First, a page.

Benevolent capitalists may want to believe that everyone is sitting in a circle, openly sharing from their hearts, but the truth is that one person in that circle possesses a lot more power than the others. No matter how magnanimous Agrawal felt, as the CEO she had the power to take away someone’s livelihood — a power that her employees keenly felt.

In interviews with media outlets, many workers have detailed how Agrawal pushed the boundaries of privacy in conversation without recognizing the power that she was subtly exerting. At one staff gathering in 2015, Agrawal launched into a discussion of polyamory and then asked others if they had ever tried it. People responded, but an employee noted, “The power dynamic was such that people wouldn’t feel comfortable saying they didn’t want to be asked that.” While do-good companies like THINX like to proclaim their disavowal of “command-and-control” forms of management, this ends up masking the subtle hierarchies in the workplace.

Given all these problems, why didn’t more THINX’s workers quit and leave? After all, they are presumably white-collar professionals who could likely find employment elsewhere. While that’s true, the ability for “do-good” capitalists to entrap their workers psychologically should not be overlooked.

Take Chelsea Leibow, former head of Public Relations, whose PR emails played a huge role in THINX’s successful branding. She was fired last December. When asked why she didn’t leave on her own, she said, “It was hard to distinguish the success I was having in my role there from my own self-worth, and I was scared about leaving. I doubt myself, like a lot of women.”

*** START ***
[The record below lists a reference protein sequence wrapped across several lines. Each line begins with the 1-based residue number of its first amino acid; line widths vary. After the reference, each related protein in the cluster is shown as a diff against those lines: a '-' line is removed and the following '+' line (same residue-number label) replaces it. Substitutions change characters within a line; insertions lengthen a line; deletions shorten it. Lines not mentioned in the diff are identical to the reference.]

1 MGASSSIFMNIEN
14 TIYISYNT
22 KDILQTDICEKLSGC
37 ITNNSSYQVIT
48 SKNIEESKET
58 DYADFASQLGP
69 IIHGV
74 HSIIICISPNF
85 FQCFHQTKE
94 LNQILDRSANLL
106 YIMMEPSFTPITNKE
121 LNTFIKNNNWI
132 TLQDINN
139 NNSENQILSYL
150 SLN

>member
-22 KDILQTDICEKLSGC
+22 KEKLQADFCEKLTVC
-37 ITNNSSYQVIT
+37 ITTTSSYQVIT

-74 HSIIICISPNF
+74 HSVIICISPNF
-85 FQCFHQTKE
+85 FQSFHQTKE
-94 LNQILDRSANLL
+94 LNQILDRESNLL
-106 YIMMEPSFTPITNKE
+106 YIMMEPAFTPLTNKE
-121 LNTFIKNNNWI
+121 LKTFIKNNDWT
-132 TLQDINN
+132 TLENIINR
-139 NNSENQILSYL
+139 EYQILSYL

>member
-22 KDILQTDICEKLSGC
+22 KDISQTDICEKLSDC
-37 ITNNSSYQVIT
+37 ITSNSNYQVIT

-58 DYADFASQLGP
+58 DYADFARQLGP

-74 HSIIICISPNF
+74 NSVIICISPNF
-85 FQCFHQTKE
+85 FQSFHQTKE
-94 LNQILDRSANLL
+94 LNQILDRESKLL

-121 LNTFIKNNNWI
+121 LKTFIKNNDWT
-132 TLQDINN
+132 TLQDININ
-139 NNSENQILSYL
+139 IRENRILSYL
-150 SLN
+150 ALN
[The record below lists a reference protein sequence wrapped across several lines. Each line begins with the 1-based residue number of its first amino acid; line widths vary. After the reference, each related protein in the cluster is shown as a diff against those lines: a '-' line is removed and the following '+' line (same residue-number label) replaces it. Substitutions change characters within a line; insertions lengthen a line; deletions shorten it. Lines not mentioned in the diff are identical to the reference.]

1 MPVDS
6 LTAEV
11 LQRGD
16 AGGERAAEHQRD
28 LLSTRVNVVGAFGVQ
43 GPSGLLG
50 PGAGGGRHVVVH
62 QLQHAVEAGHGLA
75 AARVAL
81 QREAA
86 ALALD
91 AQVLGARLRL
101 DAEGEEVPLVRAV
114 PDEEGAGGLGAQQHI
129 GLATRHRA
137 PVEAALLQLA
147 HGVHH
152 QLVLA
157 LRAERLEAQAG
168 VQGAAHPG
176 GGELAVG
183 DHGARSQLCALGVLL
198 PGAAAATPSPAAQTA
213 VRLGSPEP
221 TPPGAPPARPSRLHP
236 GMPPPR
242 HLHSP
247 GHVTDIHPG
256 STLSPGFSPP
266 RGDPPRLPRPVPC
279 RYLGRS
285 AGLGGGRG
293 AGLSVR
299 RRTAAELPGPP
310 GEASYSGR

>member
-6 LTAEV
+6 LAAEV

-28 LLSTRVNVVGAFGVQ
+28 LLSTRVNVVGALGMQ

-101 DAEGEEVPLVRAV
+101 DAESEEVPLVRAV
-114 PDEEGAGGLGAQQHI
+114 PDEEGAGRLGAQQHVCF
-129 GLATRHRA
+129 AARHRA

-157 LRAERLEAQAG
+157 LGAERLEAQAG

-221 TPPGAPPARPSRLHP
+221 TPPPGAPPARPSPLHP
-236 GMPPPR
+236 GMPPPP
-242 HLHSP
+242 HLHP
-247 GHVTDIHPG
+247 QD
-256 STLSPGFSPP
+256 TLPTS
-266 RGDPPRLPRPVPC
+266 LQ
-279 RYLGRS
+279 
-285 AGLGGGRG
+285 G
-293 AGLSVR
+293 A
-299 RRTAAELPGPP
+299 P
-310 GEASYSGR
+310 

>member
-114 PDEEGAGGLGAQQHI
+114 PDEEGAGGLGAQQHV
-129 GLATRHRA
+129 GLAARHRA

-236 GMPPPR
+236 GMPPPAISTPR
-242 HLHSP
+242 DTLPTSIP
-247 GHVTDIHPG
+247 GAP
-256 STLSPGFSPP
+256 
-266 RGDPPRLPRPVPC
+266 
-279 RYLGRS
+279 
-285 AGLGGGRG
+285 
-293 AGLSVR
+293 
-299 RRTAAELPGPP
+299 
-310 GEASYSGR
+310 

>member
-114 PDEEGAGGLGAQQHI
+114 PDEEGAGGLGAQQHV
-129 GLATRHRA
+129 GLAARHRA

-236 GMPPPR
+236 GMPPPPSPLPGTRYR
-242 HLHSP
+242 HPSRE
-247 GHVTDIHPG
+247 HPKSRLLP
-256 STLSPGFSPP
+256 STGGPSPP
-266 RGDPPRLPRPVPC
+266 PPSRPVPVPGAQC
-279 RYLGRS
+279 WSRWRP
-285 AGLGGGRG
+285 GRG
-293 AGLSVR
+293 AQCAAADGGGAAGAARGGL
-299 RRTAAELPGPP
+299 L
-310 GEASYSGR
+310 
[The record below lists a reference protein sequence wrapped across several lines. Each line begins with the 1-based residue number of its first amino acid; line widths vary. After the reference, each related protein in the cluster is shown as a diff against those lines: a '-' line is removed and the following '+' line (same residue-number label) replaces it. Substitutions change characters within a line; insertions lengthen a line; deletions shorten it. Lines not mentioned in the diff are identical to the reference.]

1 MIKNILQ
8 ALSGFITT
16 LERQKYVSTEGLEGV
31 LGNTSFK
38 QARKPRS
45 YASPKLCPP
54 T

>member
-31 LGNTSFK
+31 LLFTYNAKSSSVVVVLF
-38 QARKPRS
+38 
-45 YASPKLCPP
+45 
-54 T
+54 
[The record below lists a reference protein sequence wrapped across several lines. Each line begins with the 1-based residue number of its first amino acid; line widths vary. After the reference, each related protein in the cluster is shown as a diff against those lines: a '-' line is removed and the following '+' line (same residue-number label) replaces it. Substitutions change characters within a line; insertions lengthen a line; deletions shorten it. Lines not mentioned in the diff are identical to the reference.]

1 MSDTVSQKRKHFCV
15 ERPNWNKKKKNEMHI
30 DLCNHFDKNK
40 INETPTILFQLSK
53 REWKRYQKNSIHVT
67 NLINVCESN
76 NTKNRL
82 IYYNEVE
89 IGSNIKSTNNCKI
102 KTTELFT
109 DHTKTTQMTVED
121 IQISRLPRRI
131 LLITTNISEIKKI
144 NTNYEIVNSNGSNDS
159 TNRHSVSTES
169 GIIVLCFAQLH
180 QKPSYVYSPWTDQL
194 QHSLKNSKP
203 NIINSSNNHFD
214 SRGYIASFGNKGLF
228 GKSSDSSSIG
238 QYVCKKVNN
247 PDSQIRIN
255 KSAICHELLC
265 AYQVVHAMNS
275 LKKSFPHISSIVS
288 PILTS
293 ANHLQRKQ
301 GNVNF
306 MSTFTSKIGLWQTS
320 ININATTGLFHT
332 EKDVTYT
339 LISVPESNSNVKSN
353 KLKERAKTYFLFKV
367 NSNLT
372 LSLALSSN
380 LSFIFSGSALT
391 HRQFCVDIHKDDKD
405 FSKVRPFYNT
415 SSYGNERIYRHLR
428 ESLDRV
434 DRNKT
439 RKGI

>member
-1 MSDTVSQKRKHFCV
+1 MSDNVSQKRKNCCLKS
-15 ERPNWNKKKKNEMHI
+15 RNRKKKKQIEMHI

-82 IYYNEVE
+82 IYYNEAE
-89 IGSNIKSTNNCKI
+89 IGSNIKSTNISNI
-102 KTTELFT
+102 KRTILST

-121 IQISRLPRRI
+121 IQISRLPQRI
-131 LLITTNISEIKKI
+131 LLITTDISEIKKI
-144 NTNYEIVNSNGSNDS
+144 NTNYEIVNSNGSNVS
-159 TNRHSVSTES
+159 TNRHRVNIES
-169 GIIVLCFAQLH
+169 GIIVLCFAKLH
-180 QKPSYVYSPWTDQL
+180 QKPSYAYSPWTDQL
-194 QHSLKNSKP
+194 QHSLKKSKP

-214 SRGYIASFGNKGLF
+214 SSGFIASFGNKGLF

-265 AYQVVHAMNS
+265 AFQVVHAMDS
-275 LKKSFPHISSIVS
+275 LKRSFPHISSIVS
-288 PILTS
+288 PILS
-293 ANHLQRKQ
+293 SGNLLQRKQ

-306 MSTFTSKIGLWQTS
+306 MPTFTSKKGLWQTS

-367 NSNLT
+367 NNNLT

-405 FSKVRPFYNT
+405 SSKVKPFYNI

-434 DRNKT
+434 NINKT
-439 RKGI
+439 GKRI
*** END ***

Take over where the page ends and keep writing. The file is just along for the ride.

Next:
Leibow’s self-doubt doesn’t just point to the ways in which women are socialized or the dynamics of an abusive workplace relationship. It also highlights the danger of the do-good capitalist’s central mission: to make work and the workplace feel more personal. Erasing the boundaries between the “professional” and the “personal” encourages workers to attach their personal self-worth to their professional work and, crucially, the opinions of their superiors.

If working is supposed to feel like an extension of one’s personal, authentic self, then it’s no surprise that workers like Leibow would feel overly identified and beholden to their jobs, even when things go sour.

Benevolent Capitalism’s Seedy Underbelly

Is Agrawal simply too idealistic and ignorant of capitalism’s realities? It’s doubtful. In an interview with Fast Company, she gave a revealing answer when asked why THINX doesn’t offer time off when employees have bad cramps from their periods.

If people are in a lot of pain, they can take the day off, Agrawal said. But, she added, “We’re not going to be like, ‘OK you can work from home whenever’ and just be fluid. We’re a company. We’re building a business.”

This kind of rhetoric reveals the seedy underbelly of “benevolent” capitalism. When capitalists play the do-good card to squeeze more performance and loyalty out of their employees, and then conveniently cite business necessities when it benefits them, then doing good becomes little more than their latest exploitative tool.

But Agrawal’s rhetoric also reveals the inherent conflict between the needs of companies and the needs of workers. And that is the structural reality of capitalism, no matter how personally altruistic individual capitalists might be.